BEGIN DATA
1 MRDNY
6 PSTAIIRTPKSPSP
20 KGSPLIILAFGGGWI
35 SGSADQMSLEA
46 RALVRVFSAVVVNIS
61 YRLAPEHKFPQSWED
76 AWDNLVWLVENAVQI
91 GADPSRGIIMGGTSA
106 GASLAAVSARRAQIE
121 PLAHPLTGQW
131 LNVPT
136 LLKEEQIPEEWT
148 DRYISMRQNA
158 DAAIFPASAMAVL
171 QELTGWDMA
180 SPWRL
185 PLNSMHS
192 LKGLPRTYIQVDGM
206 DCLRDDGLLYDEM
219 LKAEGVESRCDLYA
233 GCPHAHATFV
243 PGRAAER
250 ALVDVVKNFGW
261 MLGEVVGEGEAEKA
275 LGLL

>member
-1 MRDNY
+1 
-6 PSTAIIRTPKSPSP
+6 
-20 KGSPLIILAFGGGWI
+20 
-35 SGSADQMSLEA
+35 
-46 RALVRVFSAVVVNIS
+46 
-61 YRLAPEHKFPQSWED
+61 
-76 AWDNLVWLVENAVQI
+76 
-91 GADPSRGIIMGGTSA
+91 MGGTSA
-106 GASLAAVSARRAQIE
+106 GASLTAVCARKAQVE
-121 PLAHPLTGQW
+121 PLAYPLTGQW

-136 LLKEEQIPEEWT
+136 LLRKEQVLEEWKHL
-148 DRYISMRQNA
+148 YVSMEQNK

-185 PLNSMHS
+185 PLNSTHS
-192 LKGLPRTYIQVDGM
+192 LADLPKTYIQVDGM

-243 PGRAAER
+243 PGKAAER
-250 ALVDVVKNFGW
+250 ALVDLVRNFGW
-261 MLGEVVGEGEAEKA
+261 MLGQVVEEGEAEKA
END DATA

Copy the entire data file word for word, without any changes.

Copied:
1 MRDNY
6 PSTAIIRTPKSPSP
20 KGSPLIILAFGGGWI
35 SGSADQMSLEA
46 RALVRVFSAVVVNIS
61 YRLAPEHKFPQSWED
76 AWDNLVWLVENAVQI
91 GADPSRGIIMGGTSA
106 GASLAAVSARRAQIE
121 PLAHPLTGQW
131 LNVPT
136 LLKEEQIPEEWT
148 DRYISMRQNA
158 DAAIFPASAMAVL
171 QELTGWDMA
180 SPWRL
185 PLNSMHS
192 LKGLPRTYIQVDGM
206 DCLRDDGLLYDEM
219 LKAEGVESRCDLYA
233 GCPHAHATFV
243 PGRAAER
250 ALVDVVKNFGW
261 MLGEVVGEGEAEKA
275 LGLL

>member
-1 MRDNY
+1 
-6 PSTAIIRTPKSPSP
+6 
-20 KGSPLIILAFGGGWI
+20 
-35 SGSADQMSLEA
+35 
-46 RALVRVFSAVVVNIS
+46 
-61 YRLAPEHKFPQSWED
+61 
-76 AWDNLVWLVENAVQI
+76 
-91 GADPSRGIIMGGTSA
+91 MGGTSA
-106 GASLAAVSARRAQIE
+106 GASLTAVCARKAQVE
-121 PLAHPLTGQW
+121 PLAYPLTGQW

-136 LLKEEQIPEEWT
+136 LLRKEQVLEEWKHL
-148 DRYISMRQNA
+148 YVSMEQNK

-185 PLNSMHS
+185 PLNSTHS
-192 LKGLPRTYIQVDGM
+192 LADLPKTYIQVDGM

-243 PGRAAER
+243 PGKAAER
-250 ALVDVVKNFGW
+250 ALVDLVRNFGW
-261 MLGEVVGEGEAEKA
+261 MLGQVVEEGEAEKA